New First Lady Captivates Chad
Tuesday, May 2, 2006
N'DJAMENA, Chad -- The first family of Chad, by its own admission, has issues.
President Idriss Deby's twin nephews -- Tom and Timan Erdimi -- were once part of their uncle's inner circle but defected and started a rebel movement earlier this year. They are, at times, loosely joined with hardened fighters such as Mahmoud Nour, a former military confidant of the president who orchestrated an April 13 coup attempt that nearly pushed Deby out of office.
At the same time, the rest of Deby's family is no longer speaking with the president after he held a secret meeting outside the capital last year in which he said he wanted his son -- the sunglasses-clad Brahim -- to take over the presidency.
That's just the start of "Deby's dysfunctional family," as Chadian newspaper cartoonists have depicted the first family.
Deby, 53, a French-trained helicopter pilot and a former rebel himself, is so afraid of being assassinated that he admits to using doubles when traveling. His relations grew so estranged with various relatives that he decided to add "Itno" to his family name to remind his tribe of his roots -- Itno was reportedly his grandfather's name, from the elite Zaghawa tribe. Over the radio recently, Deby declared, "Henceforth, the president's name is Idriss Deby Itno." Fresh T-shirts were handed out and campaign posters were changed to carry his new initials, "IDI!"
When nothing seemed to work to restore his fortune, Deby did what many other men have done when confronting a midlife crisis: He bought a new car -- a sparkling white Hummer -- and took a new wife.
The wife, 29-year-old Chadian beauty Hinda Deby, has captivated the capital in a way unseen before in this male-dominated society. Well-spoken and dressed in flowing designer gowns and matching head scarves, Hinda is seen nearly always by her husband's side. She has replaced his son as his stenographer, taking notes on legal pads with her henna-stained nails. She recently gave a speech at the African Union in his place.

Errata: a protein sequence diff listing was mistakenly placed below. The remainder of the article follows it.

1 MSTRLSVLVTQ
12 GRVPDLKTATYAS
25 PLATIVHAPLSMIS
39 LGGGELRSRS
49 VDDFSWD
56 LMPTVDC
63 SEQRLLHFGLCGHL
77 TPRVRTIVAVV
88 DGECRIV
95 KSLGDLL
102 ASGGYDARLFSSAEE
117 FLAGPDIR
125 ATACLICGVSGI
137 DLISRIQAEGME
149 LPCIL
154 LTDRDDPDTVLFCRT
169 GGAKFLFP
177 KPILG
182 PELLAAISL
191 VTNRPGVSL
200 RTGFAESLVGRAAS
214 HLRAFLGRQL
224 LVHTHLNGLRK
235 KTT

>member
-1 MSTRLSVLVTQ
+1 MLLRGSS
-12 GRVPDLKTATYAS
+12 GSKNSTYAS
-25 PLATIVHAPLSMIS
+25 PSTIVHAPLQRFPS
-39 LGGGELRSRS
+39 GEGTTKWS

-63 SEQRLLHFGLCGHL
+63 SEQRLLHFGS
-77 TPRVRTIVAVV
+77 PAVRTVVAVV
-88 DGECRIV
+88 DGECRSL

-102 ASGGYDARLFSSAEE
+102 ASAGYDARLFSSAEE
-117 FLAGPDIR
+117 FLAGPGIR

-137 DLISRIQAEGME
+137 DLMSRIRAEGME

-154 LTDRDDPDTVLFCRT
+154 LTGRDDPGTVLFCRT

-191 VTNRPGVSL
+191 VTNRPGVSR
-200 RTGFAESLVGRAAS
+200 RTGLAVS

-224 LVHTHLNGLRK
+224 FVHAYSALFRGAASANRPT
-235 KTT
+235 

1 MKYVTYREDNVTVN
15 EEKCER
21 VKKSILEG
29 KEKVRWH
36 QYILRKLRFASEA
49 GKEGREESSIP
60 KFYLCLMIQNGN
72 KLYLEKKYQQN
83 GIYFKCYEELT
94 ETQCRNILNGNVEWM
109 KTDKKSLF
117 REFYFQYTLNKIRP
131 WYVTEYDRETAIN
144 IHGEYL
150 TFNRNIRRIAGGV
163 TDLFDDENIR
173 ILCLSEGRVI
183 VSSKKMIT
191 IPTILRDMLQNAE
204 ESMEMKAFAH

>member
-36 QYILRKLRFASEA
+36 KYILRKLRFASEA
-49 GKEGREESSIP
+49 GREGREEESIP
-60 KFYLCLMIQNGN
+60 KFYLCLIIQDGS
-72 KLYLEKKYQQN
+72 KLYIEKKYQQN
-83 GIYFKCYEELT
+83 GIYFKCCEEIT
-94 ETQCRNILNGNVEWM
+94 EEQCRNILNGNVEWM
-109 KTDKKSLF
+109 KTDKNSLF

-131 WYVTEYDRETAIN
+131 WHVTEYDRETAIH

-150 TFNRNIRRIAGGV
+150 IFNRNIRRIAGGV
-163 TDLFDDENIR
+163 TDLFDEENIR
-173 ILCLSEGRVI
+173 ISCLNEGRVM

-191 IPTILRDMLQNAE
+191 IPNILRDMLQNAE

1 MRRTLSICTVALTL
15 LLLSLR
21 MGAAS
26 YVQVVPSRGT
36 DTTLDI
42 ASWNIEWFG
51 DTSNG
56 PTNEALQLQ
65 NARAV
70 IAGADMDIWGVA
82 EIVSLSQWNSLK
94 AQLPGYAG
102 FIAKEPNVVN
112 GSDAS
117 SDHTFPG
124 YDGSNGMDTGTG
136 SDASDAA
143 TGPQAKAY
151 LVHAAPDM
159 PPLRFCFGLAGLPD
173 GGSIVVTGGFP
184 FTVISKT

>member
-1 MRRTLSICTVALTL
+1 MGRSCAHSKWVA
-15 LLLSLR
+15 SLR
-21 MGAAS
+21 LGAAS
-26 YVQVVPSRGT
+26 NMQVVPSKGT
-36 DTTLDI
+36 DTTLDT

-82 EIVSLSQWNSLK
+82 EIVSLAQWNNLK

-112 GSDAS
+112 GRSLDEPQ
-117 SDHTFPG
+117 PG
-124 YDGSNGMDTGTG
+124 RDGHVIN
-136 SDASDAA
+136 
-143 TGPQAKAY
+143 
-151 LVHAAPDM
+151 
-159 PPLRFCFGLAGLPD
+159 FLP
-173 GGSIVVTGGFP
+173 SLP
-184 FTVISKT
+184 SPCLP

She's the "fourth lady" of Chad. Or the 13th, depending on whom you ask. (Deby has had many wives and divorces and has at least a dozen children.) Dressed in a light baby-blue outfit and narrow high-heels, she stood out among the bevy of steely-eyed, red-beret-clad special forces guards who surrounded the couple at a recent event. "She's so beautiful," cooed the normally rough-mannered president. "She helps advise me with every single decision I make."
Educated in Morocco, France and a college in Montreal, she was friendly with Brahim, Deby's son, who dabbled in college courses.
The president and Hinda Deby met at a gathering of Chad's ruling elite in the capital. He met the parents. She said she had always had a crush on the president.
They were married soon after in September, in a Sahel desert ceremony under large tents with a mix of delicacies, including chicken with peanut sauce and steaks with various cream sauces, according to diplomats who attended.
Although the capital is abuzz with reports of Hinda's beauty -- she has clear coffee-colored skin and almond-shaped eyes -- the marriage may be strategic, as many are here.